Herbalism, Women's Health
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Example Formulas for Dysmenorrhea

One thing I love about herbalism is that every herbalist has different herbs, practices and tactics that they favor. There is so many varieties and examples to learn from!  Some seem to be more into tonics, others use simples (single herbs) in almost homeopathic dosages, but most all have specific remedies for symptoms while reiterating the need to support the body systems over the long term.

No matter how you look at it, suggested herbal formulas from trusted herbalists are a good place to start. They can also be used as guidelines when formulating for the individual. After going over a few examples from a few different herbalists, the beginning herbalist gains knowledge through researching the materia medica and action categories mentioned.

Let’s look at a few formulas to get some ideas, starting with some from Rosemary Gladstar. She reiterates that you should stick to an herbal program at least four months. Here is a “Hormonal Regulator Tea” from Herbal Healing for Woman, p 117. Decoct, and drink 3-4 cups for 3 weeks out of the month. As you can see, it is not simply herbs for the reproductive system. It offers much support for the liver, which has to process all the hormones circulating in the body, and supports the digestive system, inflammation, and enriches the blood.

  • 1 part wild yam
  • 1 part ginger
  • 2 parts dandelion root (raw)
  • 2 parts burdock root (raw)
  • 2 parts licorice
  • 2 parts sassafras
  • 1 part yellow dock
  • 1/4 vitex

It is also important to include sufficient calcium, as a low amount has been linked to cramping, as blood levels of calcium drop off 10 days before menstruation. Again, there are more than just calcium-rich herbs in here! There are nervines, blood and uterine tonics and emmenagogues.  “High Calcium Tea” (p 118):

  • 2 parts oatstraw
  • 1 part horsetail
  • 2 parts comfrey
  • 2 parts nettle
  • 4 parts peppermint
  • 2 parts pennyroyal
  • 4 parts raspberry leaf

For acute cramping, she recommends the following “Cramp-T”

  • 1 part cramp bark or black haw
  • 1 part pennyroyal
  • 1 part valerian
  • 1/2 part ginger

A tincture of valerian, about 1/2 teaspoon every twenty minuets until the pain decreases. Another handy remedy to have around is pennyroyal essential oil, to rub a few diluted drops on the abdomen during cramping. Please be cautions with pennyroyal essential oil and never take it internally, because it is extremely toxic internally.

Now let’s take a look at David Winston’s recommendations. In my last entry, I asked, “…I don’t know if all anodyne work on the same parts of the body…”. Well, Winston has cleared that up for me. Here is “Aspirea Compound” (32)

  • willow bark
  • meadowsweet herb
  • St. John’s wortSt. Johns Wort
  • Jamaica dogwood
  • indian pipe

It has anti-inflammatory herbs (willow, meadowsweet, St. John’s wort), Jamaica dogwood which is analgesic and antispasmodic which Winston says is “especially for dysmenorrhea…”, and indian pipe which “…creates a feeling of separation from the pain” (32). I have tried this formula for other types of pain with great success (tooth ache, back spasm), but have yet to use it for cramps. It is very relaxing.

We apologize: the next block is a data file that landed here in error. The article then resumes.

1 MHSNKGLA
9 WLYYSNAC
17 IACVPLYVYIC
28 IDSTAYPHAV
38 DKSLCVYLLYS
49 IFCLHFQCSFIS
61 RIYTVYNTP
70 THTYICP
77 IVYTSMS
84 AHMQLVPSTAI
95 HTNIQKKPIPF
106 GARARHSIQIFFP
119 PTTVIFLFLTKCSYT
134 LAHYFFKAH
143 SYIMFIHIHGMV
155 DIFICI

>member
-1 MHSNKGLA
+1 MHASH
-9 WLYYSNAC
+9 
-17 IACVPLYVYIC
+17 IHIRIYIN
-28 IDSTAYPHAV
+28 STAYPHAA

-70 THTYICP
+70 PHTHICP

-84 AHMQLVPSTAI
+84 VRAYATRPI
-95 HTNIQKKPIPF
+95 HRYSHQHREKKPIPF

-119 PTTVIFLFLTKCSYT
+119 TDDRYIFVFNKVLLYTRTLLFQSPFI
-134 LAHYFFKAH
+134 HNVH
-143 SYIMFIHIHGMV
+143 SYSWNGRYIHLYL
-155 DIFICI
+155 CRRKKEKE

“Full Moon – Woman’s Antispasmodic Compound”

  • PA-Free Petasites root
  • Black haw
  • wild yam
  • Jamaica dogwood
  • cyperus root
  • Roman chamomile flowers

Winston’s notes: for mild to severe dysmenorrhea and some of the accompanying symptoms, take acutely, not daily. Here we see lots of antispasmodics at work.

“J. Kloss Anti-spasmodic Compound” (p4 6)

  • black cohosh
  • myrrh
  • skullcap
  • skunk cabbage
  • lobelia
  • cayenne

This is an example of a classic formula that works well as is, or can be adapted to suit individual needs. I have seen and used a couple variations of this formula (Dr. Christopher has one), one with blue vervain, blue cohosh instead of myrrh and skunk cabbage for treating epilepsy in a dog (2 drops a day for 3 months) and a severe tension headache (1/4 teaspoon every hour), both times it worked great. In the later, I sipped miso soup to quell the nausea that came with the lobelia and vervain.

Here is one more set of examples from David Hoffmann’s Medical Herbalism from page 387 -8.

  • black haw
  • skullcap
  • black cohosh

This is a basic formula that covers the many of the action categories mentioned in the last entry. All are antispasmodic, al are nervine, and black cohosh is  uterine tonic. The dosage is 5mL of tincture as needed, so when pain is approaching and in full swing. If a woman has secondary dysmenorrhea caused by pelvic lesions (from endometriosis or pelvic inflammatory disease) the dosage is 5 mL of the following tincture taken three times a day, rather than just symptomatically:

  • cramp bark
  • wild yam
  • black cohosh

Again, all herbs are antispasmodic, cramp bark and black cohosh are nervines with black cohosh being the uterine tonic.

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